Sunday, 24 August 2014

Efforts to curb invasive species spark battle in the countryside

Wildlife experts warn that government attempts to draw up new controls on invading non-native species could threaten familiar birds such as barn owls, and damage British biodiversity

The Observer, Saturday 23 August 2014 12.47 BST

It is an issue that has perplexed writer and composers from William Shakespeare to Oscar Wilde to Gilbert and Sullivan: just what does it take to be a native of these shores?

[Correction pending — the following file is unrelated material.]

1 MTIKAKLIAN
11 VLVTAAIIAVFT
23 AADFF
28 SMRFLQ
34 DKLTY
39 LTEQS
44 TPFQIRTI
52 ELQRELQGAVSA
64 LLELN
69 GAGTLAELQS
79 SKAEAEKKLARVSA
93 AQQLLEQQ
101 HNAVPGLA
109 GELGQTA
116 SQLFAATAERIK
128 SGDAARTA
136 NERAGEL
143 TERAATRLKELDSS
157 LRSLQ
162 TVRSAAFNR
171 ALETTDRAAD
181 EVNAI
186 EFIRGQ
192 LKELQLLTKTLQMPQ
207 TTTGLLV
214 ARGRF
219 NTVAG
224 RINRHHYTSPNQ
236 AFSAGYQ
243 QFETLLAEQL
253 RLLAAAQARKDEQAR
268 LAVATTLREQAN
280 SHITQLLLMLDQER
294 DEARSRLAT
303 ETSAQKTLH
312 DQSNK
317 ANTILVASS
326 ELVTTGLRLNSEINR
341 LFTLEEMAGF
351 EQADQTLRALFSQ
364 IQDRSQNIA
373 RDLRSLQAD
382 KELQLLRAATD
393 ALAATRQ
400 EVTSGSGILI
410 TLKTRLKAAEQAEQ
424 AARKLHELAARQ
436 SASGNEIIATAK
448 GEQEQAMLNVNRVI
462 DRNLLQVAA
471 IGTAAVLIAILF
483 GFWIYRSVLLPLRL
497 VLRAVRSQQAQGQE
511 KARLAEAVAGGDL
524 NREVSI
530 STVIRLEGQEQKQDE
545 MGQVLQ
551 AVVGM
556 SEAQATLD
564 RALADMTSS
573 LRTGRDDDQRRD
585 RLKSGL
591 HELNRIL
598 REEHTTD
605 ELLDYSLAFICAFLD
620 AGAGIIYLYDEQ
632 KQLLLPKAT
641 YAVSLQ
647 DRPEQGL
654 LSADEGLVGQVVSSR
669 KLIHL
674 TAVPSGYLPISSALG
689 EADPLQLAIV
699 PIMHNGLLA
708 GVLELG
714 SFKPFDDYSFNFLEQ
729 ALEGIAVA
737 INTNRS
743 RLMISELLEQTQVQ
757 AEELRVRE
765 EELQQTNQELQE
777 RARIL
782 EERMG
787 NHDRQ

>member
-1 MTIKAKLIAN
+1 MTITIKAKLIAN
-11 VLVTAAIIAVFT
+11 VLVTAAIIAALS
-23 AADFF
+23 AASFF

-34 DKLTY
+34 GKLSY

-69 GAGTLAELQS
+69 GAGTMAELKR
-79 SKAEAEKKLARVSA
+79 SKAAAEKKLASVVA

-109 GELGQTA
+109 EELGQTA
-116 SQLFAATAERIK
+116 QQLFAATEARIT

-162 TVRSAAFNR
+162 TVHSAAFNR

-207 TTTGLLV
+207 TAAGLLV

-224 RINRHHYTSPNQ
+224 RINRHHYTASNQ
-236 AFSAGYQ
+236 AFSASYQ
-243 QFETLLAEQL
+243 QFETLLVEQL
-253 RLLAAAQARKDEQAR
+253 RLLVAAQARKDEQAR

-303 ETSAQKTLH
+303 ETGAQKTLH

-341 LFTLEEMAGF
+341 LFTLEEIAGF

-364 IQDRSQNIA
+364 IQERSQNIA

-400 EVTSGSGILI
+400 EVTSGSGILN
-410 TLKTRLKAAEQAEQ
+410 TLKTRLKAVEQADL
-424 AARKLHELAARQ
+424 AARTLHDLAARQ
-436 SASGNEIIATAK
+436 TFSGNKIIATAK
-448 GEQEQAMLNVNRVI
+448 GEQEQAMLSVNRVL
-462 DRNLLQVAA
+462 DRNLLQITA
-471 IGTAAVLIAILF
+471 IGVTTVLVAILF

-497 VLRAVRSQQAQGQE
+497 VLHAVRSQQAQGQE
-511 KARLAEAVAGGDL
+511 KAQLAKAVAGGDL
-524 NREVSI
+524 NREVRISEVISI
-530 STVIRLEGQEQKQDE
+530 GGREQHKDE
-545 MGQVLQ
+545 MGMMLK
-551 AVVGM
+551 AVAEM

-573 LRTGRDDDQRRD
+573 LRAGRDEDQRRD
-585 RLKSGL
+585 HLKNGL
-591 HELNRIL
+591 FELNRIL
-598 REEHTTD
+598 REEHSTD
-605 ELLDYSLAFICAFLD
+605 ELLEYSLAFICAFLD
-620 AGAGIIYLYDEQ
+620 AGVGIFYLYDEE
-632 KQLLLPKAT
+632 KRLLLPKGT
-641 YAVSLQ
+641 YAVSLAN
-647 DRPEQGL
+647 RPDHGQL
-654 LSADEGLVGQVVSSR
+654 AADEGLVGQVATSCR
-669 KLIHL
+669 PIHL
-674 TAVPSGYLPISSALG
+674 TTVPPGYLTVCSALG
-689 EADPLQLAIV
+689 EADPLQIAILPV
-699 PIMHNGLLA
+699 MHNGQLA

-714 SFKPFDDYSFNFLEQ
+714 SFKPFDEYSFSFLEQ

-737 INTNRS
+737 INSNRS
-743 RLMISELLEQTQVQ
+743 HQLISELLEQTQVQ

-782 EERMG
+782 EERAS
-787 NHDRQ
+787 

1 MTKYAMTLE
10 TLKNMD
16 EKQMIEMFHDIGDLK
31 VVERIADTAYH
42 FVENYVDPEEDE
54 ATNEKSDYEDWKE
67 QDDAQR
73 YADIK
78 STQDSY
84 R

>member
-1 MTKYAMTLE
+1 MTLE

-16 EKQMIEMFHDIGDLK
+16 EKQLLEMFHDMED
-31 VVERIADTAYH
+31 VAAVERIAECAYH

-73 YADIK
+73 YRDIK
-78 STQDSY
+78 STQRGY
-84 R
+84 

Most have answered by stressing the spiritual qualities needed to be British or simply by making fun of the notion. But for wildlife experts today, the definition of what it takes to be a true native of Britain is posing major headaches.

Indeed, many believe that government plans to introduce new controls on invasive species – from Japanese knotweed to escaped minks – in the forthcoming infrastructure bill could rebound – with devastating consequences for biodiversity. And they blame the government for failing to provide a proper definition of the term "native species".

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